Student spotlight: Ian Gimino

Lauren Smith

Oct 25, 2023

Ian Gimino

Source: Ian Gimino

During a College of Engineering leadership development class, Ian Gimino heard from a panel of graduate students. He remembers that when asked if they ever encountered a technical task they couldn't do or learn, "the grad students looked at each other and laughed. 'You will figure it out eventually,' they said, 'because of all the knowledge and problem-solving skills you're learning.'"

Gimino is now a senior majoring in chemical engineering with an additional major in biomedical engineering. As vice president of the Carnegie Mellon University chapter of the American Institute of Chemical Engineers (AIChE), Gimino thinks it's important to provide a space for ChemE students to connect across classes.

The ChemE Pals program was Gimino's first introduction to AIChE. The program pairs younger ChemE students with more senior student mentors. It was a particularly welcoming introduction to the department during Gimino's first year, when operations were virtual because of the COVID-19 pandemic.

"Because I was at home and I had never been to campus, it really helped to meet more senior students and to hear from them what the program is all about," remembers Gimino. "I think that was a big step in my decision to major in ChemE. In addition to my interest in the technical aspects, the people were nice and generous." He's since paid it forward, mentoring a younger student through ChemE Pals last year.

"We're a close-knit group," Gimino says about his classmates. "ChemE is tough, so it's really nice to have the shared bond."

Much like the graduate students who spoke to his leadership development class, Gimino is confident in the rigor of his education.

"You learn how to be in a lab space in Lab I, and that carries on through the other lab courses. The sequence of classes and the chain of things that you have to learn, I think it all really prepares you well," he says.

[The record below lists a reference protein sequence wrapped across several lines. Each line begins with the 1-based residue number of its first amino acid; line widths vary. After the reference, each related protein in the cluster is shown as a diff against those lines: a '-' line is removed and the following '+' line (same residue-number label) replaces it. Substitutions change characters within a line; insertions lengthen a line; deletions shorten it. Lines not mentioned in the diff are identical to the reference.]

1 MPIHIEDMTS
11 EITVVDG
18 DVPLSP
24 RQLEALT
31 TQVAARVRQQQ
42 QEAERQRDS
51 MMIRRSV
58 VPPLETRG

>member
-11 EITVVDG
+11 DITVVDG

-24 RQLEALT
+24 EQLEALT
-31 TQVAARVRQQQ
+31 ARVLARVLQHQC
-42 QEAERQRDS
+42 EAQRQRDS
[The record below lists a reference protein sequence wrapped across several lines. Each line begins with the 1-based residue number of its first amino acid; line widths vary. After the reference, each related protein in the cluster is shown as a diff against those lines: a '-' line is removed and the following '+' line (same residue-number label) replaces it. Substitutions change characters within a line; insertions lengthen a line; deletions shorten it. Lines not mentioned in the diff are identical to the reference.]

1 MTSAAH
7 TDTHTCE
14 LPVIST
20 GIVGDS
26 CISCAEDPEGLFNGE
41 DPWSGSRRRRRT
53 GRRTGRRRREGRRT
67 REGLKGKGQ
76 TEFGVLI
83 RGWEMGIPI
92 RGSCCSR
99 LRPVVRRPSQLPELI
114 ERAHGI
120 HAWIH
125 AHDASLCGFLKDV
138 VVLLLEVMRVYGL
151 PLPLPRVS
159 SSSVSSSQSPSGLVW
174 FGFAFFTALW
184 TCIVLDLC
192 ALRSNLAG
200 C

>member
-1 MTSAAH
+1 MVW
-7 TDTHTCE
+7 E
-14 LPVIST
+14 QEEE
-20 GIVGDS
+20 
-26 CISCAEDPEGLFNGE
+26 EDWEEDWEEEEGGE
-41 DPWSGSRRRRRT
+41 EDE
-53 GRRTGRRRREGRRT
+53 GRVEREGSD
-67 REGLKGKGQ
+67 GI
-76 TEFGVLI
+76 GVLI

The sequence of classes and the chain of things that you have to learn, I think it all really prepares you well.

Ian Gimino, Undergraduate student, Chemical Engineering and Biomedical Engineering

At the earliest opportunity, Gimino began applying his coursework as an undergraduate researcher. During the summer after his first year, he reached out to Tzahi Cohen-Karni, professor of biomedical engineering and materials science and engineering, and joined his lab.

A nanobioelectronics group, the Cohen-Karni lab investigates materials for biomedical applications. Gimino is part of a project using materials for oxygenation. He is working with laser-induced graphene to produce oxygen. He's using a laser to turn a carbon substance called polyimide into graphene, which has good electrocatalytic properties.

"Right now in the field, the standard materials used for producing oxygen use the same technology as in hydrogen fuel cells. It's called the oxygen evolution reaction," explains Gimino. "Usually platinum or iridium are used. Both of them are biocompatible, and both are very expensive." The research motivation is to find a more cost-effective alternative, because there are many potential biomedical applications for the oxygen evolution reaction.

"Few-layer graphene, FLG, has been shown to be biocompatible," says Gimino. "It competes with iridium and platinum as far as oxygenation, and it costs much less, for the whole contraption: the laser and the polyimide film."

Two students stand looking at a research poster

Source: Ian Gimino

Ian Gimino presents his poster, “(K-419) Laser-Induced Graphene as a Catalyst in Localized Oxygen Production for Wound Healing,” at Biomedical Engineering Society's 2023 Annual Meeting in Seattle.

Gimino is working on a device that will control the amount of oxygenation in a large tissue wound. "You can reduce the scar tissue, induce vascularization, and heal the wound faster," he says. "The cool thing about our device is that you can turn it on and off."

Gimino says that the ability to problem solve is the biggest thing he's learned as a ChemE major. He's noticed that these skills permeate a lot of the things he does, including his work as an EMT with CMU Emergency Medical Service. While the protocols they memorize are good guides when they're in emergency situations, Gimino notes that a lot of the work involves problem-solving.

"When facing a problem, you have your resources and what you know, and then you have to figure it out from there. You start compartmentalizing it and solving little problems," he says.

After he graduates, Gimino plans to attend graduate school and is considering both Ph.D. and MD programs.

"I love learning about different, specific processes that lead to one goal. I think ChemE has been a pretty integral part of that," he says.